Most of this is associated with the grid-connected National Electricity Market (NEM) in the southeast and east of the country (see below), the second grid being the South West Interconnected Supply area in Western Australia. A smaller grid is in the Pilbara.

In 2013, 64.5% of the power was produced from coal, 20.5% from natural gas, 7.4% from hydro.

In Victoria the main fuel is brown coal (lignite), in NSW and Queensland it is high quality black coal, and in WA and SA it is much lower quality black coal. Nationally in 2012, 12.9 Mt black coal (331 TJ) produced 32.7 TWh, while 109.3 Mt brown coal (1414 TJ) produced 136.2 TWh. For natural gas, 434.5 TJ produced 41.8 TWh.

About 65% of Australia's electricity is produced from 48% of the capacity, reflecting the predominance of base-load demand and the fact that coal provides the main base-load capacity in Australia. See also chart below. Note that electrically, Western Australia is isolated.

National Electricity Market (NEM)

NEM infrastructure comprises both state and privately owned assets and is managed by a variety of entities under the overall direction of the Australian Energy Market Operator (AEMO).

In 2012-13 the NEM capacity was 48.4 GWe producing 204.5 TWh, 53% of this from black coal, 29% from brown coal, 7% from gas CCGT, 10% from hydro and 4% from wind. There were about 50 large dispatchable generators (100-750 MWe each), and they provided about 95% of the capacity. NEM capacity is 22.5 GWe coal, 9.5 GWe gas, 2.8 GWe wind, 7.9 GWe hydro, 2.0 GWe other.

The system load factor was about 55% and the reserve margin about 28%. In the competitive market the wholesale price averaged about $55/MWh. This comprised about 20% of final retail bills (51% being network, 20% being retail customer service and energy efficiency programs, and 9% being carbon price).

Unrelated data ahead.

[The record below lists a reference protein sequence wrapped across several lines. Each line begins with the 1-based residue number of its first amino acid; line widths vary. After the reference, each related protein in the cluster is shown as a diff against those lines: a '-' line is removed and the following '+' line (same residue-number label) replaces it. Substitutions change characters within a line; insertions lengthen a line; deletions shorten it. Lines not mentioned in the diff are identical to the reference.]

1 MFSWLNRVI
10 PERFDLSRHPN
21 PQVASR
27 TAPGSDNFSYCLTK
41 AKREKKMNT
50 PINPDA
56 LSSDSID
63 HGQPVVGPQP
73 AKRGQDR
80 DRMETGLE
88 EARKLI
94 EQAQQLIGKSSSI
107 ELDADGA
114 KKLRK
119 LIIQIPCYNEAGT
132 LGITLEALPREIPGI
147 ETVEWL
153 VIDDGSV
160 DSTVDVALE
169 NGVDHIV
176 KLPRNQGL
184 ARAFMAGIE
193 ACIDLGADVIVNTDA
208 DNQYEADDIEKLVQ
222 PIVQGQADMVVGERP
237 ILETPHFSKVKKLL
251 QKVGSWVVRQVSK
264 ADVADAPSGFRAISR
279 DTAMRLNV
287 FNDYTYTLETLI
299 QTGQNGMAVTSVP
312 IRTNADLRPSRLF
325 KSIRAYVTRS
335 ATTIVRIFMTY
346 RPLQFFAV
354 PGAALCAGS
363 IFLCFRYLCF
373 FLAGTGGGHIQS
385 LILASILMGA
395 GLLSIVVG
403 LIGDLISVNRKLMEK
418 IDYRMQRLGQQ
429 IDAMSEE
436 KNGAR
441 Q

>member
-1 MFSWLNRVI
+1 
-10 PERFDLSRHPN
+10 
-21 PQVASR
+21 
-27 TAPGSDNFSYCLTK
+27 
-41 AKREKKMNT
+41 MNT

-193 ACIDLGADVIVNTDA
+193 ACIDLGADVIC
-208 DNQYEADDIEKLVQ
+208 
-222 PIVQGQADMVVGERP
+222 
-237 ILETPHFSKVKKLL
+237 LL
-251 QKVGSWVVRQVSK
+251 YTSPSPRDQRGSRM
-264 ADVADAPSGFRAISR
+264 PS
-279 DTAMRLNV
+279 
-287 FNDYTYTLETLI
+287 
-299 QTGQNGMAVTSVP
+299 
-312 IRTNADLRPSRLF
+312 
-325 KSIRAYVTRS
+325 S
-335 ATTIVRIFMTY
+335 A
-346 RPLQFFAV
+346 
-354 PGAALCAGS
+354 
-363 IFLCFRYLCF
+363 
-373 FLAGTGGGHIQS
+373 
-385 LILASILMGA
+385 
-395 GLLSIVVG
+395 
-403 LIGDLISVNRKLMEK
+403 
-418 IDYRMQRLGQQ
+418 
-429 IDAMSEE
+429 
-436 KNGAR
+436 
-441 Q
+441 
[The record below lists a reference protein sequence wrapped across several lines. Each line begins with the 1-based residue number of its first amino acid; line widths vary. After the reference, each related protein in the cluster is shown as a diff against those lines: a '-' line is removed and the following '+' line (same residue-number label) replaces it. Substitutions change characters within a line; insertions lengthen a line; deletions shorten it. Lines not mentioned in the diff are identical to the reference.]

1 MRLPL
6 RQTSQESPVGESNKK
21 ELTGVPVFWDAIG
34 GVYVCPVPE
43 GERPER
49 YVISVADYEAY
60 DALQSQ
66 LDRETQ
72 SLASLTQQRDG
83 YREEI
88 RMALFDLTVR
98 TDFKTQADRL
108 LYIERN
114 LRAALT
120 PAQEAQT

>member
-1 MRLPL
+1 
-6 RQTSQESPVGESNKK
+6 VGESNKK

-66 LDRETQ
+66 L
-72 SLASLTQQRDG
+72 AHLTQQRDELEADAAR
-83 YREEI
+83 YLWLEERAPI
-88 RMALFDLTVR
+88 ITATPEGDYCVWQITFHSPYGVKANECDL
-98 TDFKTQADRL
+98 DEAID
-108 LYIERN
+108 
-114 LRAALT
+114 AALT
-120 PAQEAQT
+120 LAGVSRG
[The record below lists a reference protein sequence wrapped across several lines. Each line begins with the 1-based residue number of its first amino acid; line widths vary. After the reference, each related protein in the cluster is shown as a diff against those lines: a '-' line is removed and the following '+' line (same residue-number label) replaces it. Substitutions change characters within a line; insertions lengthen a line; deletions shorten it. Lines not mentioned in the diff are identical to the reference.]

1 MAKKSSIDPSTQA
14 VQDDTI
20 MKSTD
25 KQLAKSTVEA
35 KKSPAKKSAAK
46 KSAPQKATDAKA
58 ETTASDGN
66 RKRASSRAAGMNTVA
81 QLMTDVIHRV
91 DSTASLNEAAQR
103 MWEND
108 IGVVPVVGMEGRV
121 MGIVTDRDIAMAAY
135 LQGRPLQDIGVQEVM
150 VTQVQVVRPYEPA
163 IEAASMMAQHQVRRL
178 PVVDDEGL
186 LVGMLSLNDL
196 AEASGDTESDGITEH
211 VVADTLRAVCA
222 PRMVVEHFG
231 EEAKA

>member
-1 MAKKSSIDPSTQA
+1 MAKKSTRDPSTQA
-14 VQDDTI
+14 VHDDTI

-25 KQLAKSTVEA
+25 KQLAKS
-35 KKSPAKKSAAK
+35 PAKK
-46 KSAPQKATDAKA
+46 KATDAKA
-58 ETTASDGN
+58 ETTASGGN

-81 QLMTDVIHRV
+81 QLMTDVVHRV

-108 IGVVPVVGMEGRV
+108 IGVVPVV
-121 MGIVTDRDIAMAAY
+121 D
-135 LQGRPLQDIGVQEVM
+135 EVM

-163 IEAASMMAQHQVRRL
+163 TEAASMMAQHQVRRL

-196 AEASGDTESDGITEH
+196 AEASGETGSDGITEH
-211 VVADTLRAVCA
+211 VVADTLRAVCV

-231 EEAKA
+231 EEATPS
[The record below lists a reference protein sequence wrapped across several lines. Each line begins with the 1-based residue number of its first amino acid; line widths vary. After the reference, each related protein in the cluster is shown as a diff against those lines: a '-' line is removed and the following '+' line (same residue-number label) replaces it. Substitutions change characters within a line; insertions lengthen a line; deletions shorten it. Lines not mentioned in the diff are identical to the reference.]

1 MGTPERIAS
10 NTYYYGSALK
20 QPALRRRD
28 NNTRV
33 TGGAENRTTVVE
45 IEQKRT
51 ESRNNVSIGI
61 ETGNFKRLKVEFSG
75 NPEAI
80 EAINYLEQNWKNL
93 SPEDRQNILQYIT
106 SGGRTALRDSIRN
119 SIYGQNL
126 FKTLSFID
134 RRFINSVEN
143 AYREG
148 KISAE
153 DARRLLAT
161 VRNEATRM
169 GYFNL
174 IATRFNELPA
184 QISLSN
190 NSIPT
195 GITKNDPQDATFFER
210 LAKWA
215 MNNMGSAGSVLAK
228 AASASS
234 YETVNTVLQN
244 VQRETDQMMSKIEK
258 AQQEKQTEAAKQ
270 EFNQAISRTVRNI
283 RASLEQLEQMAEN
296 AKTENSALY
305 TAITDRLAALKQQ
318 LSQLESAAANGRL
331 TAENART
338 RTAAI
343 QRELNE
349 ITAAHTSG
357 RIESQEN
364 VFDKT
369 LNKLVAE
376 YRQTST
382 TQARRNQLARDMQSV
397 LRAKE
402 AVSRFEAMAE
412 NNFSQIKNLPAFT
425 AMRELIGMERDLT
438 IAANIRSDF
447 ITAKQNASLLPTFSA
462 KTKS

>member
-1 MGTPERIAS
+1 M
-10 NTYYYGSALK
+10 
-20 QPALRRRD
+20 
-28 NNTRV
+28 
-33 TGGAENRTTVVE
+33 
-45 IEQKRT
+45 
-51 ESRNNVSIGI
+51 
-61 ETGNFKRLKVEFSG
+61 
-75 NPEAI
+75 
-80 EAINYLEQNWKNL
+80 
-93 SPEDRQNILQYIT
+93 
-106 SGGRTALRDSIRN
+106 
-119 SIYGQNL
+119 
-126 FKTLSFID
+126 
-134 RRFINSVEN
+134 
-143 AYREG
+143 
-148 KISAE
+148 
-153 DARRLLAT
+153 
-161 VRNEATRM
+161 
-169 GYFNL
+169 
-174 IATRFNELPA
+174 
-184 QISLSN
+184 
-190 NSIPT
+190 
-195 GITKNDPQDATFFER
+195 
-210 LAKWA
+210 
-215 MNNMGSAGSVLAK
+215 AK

Unlike some overseas electricity markets where the transmission system operators activate dispatchable capacity 45 minutes ahead of perceived need, in Australia the NEM has real time balancing with the obligation on renewables up to five minutes before delivery. Prices are therefore capped very much higher, at $13,500/MWh. This has provided incentive for investment in new balancing plant, with 4 GWe of flexible capacity being added in recent years. In 2013 spikes went to $7000/MWh, with a lot above $1500/MWh. (In Germany the cap is €3000/MWh and the highest spike in 2013 was about €130/MWh, giving rise to little investment.) In Australia a gas-fired plant may only run for 900 hours per year (load factor 10%), on 1050 occasions, with 400 of the starts being for five minutes only, but it can be economic.

AEMO produced a National Transmission Network Development Plan (NTNDP) for 2030 which showed 251 TWh produced then in NEM – 62% black coal (27 TWh more than 2012), 17% brown coal (232 TWh less than 2012), 9% gas CCGT, 8% hydro and 17% wind.